He was never put to that test. In February 1993 a new bishop was installed in the Diocese of Avellino. Now here was a man who would quite eagerly play the marionette. This became apparent almost immediately: In July of 1993 Father Gruner received a written offer of incardination from the Bishop of the Diocese of Simla-Chandigarh, India, who was only too happy to sponsor Father Gruner and the Apostolate in his diocese.11 It would have seemed to any objective observer that Father Gruner's administrative problem was over: He had been directed to find another bishop, so he had found another bishop. Arrivederci Avellino.
But the new Bishop of Avellino promptly took the unprecedented step of turning the offer of incardination over to the Congregation for the Clergy, waiting several months to advise Father Gruner that “the request for incardination has been passed to the Congregation and has (sic) put me in the condition of not being able to act. I await the instructions of Mons. Sepe [Secretary of the Congregation for the Clergy].”12
In other words, the new bishop had simply surrendered his jurisdiction over a priest of his own diocese to a Vatican Secretary who would now dispose of Father Gruner outside the proper channels of Canon Law.13 While Father Gruner waited months to hear from the Bishop of Avellino, the Bishop of Simla-Chandigarh was reached in his remote diocese and “informed” by the bureaucrats of Father Gruner's “situation”, and the offer of incardination was suddenly withdrawn. The Plan was proceeding to perfection.
On January 31, 1994, just as The Plan required, the Bishop of Avellino issued an “administrative decree” ordering Father Gruner to return to the Diocese of Avellino in 30 days, after an approved absence of more than sixteen years.14 Father Gruner was evidently expected to abandon his life's work, close up his residence, leave his personal affairs in disarray and immediately enter lifetime exile in a remote foreign diocese which had never supported him nor required his services since 1976!
The pretext for the decree was, of course, Father Gruner's pre-arranged “failure” to be incardinated in another diocese. But Father Gruner had met with the Bishop of Avellino only 18 days before to discuss, among other things, the offer of incardination from the Diocese of Simla-Chandigarh which the bishop admitted had been blocked by the bureaucrats. How in conscience could the bishop issue a decree only days later pretending that Father Gruner had culpably “failed” to find another diocese to accept him?
The bishop seemed to recognize that he needed a fig leaf to cover this atrocious fraud, as well as some pretext for the canonical “warning” contained in his January 31 decree. So he made reference also to unspecified “complaints” against Father Gruner. Yet during the meeting only 18 days before, the bishop had also admitted that there were no complaints against Father Gruner in his files, that Father Gruner was certainly a priest in good standing, and that it was only pressure from Vatican bureaucrats which was forcing the bishop's hand.15 How in conscience could the bishop now issue a decree pretending there were “complaints” against Father Gruner?
And what was the evidence of these “complaints”? The decree mentioned nothing but an anonymous letter from 1978, regarding an unspecified complaint, not from any Church authority, but from someone within the Apostolate itself. The anonymous complaint apparently claimed that Father Gruner had somehow injured the Apostolate. Injured? Since 1978, the Apostolate had grown fifty-fold under Father Gruner's leadership, from a fledgling group of a few laypeople to one of the largest Fatima apostolates in the world.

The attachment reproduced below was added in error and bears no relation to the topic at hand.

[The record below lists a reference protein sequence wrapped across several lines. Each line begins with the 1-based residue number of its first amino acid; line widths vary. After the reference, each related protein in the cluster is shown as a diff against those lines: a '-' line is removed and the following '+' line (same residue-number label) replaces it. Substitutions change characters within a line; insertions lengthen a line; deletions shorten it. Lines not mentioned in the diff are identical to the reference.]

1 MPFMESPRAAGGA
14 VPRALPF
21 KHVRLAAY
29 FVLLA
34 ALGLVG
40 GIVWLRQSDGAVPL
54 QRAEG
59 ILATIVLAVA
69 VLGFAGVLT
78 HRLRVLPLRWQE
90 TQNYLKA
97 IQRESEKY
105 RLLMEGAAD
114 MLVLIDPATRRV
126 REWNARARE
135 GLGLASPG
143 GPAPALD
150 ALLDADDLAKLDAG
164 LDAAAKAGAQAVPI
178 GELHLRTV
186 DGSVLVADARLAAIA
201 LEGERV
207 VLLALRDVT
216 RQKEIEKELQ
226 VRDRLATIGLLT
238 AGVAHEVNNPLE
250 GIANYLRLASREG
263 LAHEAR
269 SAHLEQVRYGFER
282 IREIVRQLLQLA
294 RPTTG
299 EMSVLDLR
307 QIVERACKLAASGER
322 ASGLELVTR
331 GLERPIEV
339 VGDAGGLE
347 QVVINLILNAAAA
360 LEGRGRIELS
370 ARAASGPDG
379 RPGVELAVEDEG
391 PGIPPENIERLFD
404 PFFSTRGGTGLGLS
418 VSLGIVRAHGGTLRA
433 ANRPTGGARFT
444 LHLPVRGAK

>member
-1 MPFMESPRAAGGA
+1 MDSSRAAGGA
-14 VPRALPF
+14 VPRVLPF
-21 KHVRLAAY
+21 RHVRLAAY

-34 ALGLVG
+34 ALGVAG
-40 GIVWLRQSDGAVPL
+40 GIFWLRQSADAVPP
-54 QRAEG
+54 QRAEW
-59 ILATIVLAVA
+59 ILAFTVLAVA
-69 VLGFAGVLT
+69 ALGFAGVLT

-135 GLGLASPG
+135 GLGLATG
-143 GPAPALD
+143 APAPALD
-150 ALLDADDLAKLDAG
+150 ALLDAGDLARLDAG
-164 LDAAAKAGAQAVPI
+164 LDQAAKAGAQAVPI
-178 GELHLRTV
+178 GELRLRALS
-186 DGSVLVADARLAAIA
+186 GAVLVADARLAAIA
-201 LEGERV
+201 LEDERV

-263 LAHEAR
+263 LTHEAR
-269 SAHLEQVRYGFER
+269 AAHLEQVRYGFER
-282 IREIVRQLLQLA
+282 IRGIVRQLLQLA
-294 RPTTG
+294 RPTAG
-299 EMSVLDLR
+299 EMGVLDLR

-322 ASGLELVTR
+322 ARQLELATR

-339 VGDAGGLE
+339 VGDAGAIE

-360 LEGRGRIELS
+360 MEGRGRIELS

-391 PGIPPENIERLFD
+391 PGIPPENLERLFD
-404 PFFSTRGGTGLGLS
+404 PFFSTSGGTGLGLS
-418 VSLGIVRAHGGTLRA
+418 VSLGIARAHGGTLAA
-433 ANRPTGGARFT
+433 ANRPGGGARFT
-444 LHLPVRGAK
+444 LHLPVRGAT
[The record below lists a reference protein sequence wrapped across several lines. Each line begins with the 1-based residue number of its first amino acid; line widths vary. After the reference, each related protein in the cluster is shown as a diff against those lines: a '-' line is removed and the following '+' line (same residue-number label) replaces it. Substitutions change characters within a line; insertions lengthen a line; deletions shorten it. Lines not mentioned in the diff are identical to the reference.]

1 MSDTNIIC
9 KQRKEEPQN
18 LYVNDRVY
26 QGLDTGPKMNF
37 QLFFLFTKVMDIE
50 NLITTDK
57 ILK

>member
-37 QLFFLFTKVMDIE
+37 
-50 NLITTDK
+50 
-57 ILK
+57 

During those sixteen years, the Apostolate had produced and distributed around the world several million books, magazines, pamphlets and tracts on the Message of Fatima; had broadcast thousands of hours of radio and television programs in North America; had sent over 20 mailings to every bishop in the world, including six books; and had staged a conference in Vatican City itself, and another conference in Fatima to which the entire world episcopate was invited. Yet in this vast record of teaching and preaching, in the entire life's work of Father Nicholas Gruner, the current Bishop of Avellino could dredge up only a sixteen-year-old anonymous letter containing unspecified charges as “grounds” for the recall to Avellino!
This lack of evidence was a major embarrassment to The Plan. Father Gruner had been conducting the Apostolate for the past 16 years without the slightest objection by three successive Bishops of Avellino. Apparently The Plan had no statute of limitations!
It was obvious that the strings of the marionette were being jerked very violently indeed, for The Plan needed to be accomplished, and quickly. Since the result was predetermined, the quality of the evidence hardly mattered—anything at all would do, even a sixteen-year-old complaint about nothing in particular. Curiously enough, never once in the working out of The Plan would the bureaucrats ever make reference to Father Gruner's preaching and teaching on the Message of Fatima. It was as if they were deathly afraid to mention the true objective of their actions.
Yet there remained a few more impediments to the destruction of Father Gruner and his work: there were other benevolent bishops willing to offer him sanctuary in their dioceses. On May 29, 1994, the bishop of the Diocese of Anapolis, Brazil, offered Father Gruner incardination in his diocese, commencing July 16, 1994.16